J.J. Abrams is the man responsible for renovating Star Trek for the 21st century, so the announcement that he's directing Star Wars: Episode VII made serious waves around the sci-fi geek community. The filmmaker had refused the offer early on - citing his loyalty to Star Trek and desire to approach the new Star Wars films as a fan "rather than being involved in the minutiae of making them" - but changed his mind after several weeks of discussions with Lucasfilm president Kathleen Kennedy.
Abrams has laid low since his confirmation, thanks to the marketing campaign for Star Trek Into Darkness heating up and the ongoing guessing game about which Star Wars "original trilogy" stars are coming back for Disney and Lucasfilm's ambitious new era of cinematic installments. He's finally broken his public vow of silence on the subject; though, in typical Abrams fashion, he's keeping his hand of cards very close to the chest.
That's because he's still being dealt a hand (figuratively speaking), according to Abrams in a recent interview with Empire. Here is what he said, when questioned about how his well-established love for everything Star Wars-related will affect his approach to Episode VII (when compared to his comparatively impartial feelings about rebooting the Star Trek franchise):
“I don’t know because we’re just getting started. So it’s a great question that I hope I’ll have a good answer to when I know what the answer is. There are infinitely more questions than answers right now, but to me, they’re not that dissimilar. Though I came at these both from very different places, where they both meet is a place of ‘Ooh, that’s really exciting.’ And even though I was never a Star Trek fan, I felt like there was a version of it that would make me excited, that I would think ‘that’s cool, that feels right, I actually would want to see that."
We know Abrams doesn't mean Episode VII is "just getting started" in general, as the project has been developing since at least last summer (back when George Lucas met with Mark Hamill and Carrie Fisher about them possibly reprising as the Skywalker twins). The director continued to insist he's just getting his feet wet in the Star Wars universe, but indicated he won't be using familiar re-invention blueprints:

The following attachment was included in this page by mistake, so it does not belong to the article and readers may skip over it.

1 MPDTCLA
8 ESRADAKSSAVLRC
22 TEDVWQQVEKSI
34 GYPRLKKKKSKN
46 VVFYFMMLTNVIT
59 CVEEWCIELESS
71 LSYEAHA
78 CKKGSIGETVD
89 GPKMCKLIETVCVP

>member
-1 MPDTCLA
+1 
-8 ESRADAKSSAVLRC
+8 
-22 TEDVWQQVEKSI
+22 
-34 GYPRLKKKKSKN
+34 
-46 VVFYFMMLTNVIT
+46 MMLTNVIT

“How we were going to get there, what the choices were going to be, who was going to be in it – all of those things I knew would have to be figured out, but it was all based on a foundation of this indescribable, guttural passion for something that could be. It’s a similar feeling that I have with Star Wars. I feel like I can identify a hunger for what I would want to see again and that is an incredibly exciting place to begin a project. The movies, the worlds could not be more different but that feeling that there’s something amazing here is the thing that they share.”
The Star Trek reboot benefitted from Alex Kurtzman and Roberto Orci writing the script (with producer Damon Lindelof joining them on Into Darkness) - since they are skilled at world building (ex. Fringe) and creating action-driven narratives with a deeper human meaning (Mission: Impossible III) - and having Abrams at the helm, since he subscribes to an identical school of thought, but also possesses the big-budget filmmaking knowledge and marketing savvy (see: the new Into Darkness poster reveal) to keep everybody feeling happy.
It's no wonder that Steven Spielberg pushed Kennedy to hire Abrams (something he re-affirmed during his Empire interview), even given the director's commitment to the Star Trek and Mission: Impossible franchises at Paramount:
“My knee-jerk reaction was that I’m in the middle of working on the Star Trek movie and I can’t even consider it. But then time went by and I got further along working on the movie and getting to a place where I had done most of the heavy lifting. So when I met with Kathy Kennedy we just started discussing it and I was able to actually engage in the conversation. I went down to tell Katie, my wife, and I said ‘I had just a very interesting conversation with Kathy.’ That was the beginning."
Star Wars: Episode VII is being written by Oscar-winner Michael Arndt (Little Miss Sunshine, Toy Story 3), who should bring the same heart and passion as Lucas did on the original trilogy, but can also incorporate the shades of grey that make the drama more complex than an elemental battle between good and evil (see: our "6 Reasons Why Jedi Could Be Villains In a ‘Star Wars’ Movie"). That leaves Abrams in a familiar position, having the proper creative material to re-invigorate a somewhat faded sci-fi franchise and ensure the cash cow keeping reaping in big profits for years to come. Will lightning strike twice?
Star Wars: Episode VII remains tentatively scheduled to arrive by 2015.
'Star Wars' Image By En-Taiho
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